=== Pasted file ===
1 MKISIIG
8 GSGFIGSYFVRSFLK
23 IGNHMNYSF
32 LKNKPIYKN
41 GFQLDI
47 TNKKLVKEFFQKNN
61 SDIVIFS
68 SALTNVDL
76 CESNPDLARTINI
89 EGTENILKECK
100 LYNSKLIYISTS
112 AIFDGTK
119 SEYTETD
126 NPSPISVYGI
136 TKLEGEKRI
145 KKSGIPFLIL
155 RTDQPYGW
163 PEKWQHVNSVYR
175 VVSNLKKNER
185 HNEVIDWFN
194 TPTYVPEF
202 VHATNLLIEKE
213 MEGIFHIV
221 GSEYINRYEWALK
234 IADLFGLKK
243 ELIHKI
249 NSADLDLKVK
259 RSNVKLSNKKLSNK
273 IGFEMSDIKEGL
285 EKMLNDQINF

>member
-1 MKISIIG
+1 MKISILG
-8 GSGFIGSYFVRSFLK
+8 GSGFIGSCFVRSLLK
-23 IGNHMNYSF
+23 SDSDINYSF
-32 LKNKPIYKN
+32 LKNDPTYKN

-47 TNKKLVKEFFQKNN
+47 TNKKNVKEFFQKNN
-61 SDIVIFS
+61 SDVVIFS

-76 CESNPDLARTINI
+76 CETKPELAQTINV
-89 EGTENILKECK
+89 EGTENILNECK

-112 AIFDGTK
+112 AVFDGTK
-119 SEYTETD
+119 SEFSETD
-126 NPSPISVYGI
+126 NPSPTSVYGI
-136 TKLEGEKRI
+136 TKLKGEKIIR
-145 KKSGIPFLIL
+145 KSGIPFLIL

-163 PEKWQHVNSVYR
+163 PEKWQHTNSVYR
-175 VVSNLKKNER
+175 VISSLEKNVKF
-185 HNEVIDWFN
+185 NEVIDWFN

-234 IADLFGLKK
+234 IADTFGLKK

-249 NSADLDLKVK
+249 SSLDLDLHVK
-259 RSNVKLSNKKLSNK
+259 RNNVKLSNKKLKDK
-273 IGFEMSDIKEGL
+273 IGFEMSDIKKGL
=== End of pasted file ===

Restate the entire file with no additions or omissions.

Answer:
1 MKISIIG
8 GSGFIGSYFVRSFLK
23 IGNHMNYSF
32 LKNKPIYKN
41 GFQLDI
47 TNKKLVKEFFQKNN
61 SDIVIFS
68 SALTNVDL
76 CESNPDLARTINI
89 EGTENILKECK
100 LYNSKLIYISTS
112 AIFDGTK
119 SEYTETD
126 NPSPISVYGI
136 TKLEGEKRI
145 KKSGIPFLIL
155 RTDQPYGW
163 PEKWQHVNSVYR
175 VVSNLKKNER
185 HNEVIDWFN
194 TPTYVPEF
202 VHATNLLIEKE
213 MEGIFHIV
221 GSEYINRYEWALK
234 IADLFGLKK
243 ELIHKI
249 NSADLDLKVK
259 RSNVKLSNKKLSNK
273 IGFEMSDIKEGL
285 EKMLNDQINF

>member
-1 MKISIIG
+1 MKISILG
-8 GSGFIGSYFVRSFLK
+8 GSGFIGSCFVRSLLK
-23 IGNHMNYSF
+23 SDSDINYSF
-32 LKNKPIYKN
+32 LKNDPTYKN

-47 TNKKLVKEFFQKNN
+47 TNKKNVKEFFQKNN
-61 SDIVIFS
+61 SDVVIFS

-76 CESNPDLARTINI
+76 CETKPELAQTINV
-89 EGTENILKECK
+89 EGTENILNECK

-112 AIFDGTK
+112 AVFDGTK
-119 SEYTETD
+119 SEFSETD
-126 NPSPISVYGI
+126 NPSPTSVYGI
-136 TKLEGEKRI
+136 TKLKGEKIIR
-145 KKSGIPFLIL
+145 KSGIPFLIL

-163 PEKWQHVNSVYR
+163 PEKWQHTNSVYR
-175 VVSNLKKNER
+175 VISSLEKNVKF
-185 HNEVIDWFN
+185 NEVIDWFN

-234 IADLFGLKK
+234 IADTFGLKK

-249 NSADLDLKVK
+249 SSLDLDLHVK
-259 RSNVKLSNKKLSNK
+259 RNNVKLSNKKLKDK
-273 IGFEMSDIKEGL
+273 IGFEMSDIKKGL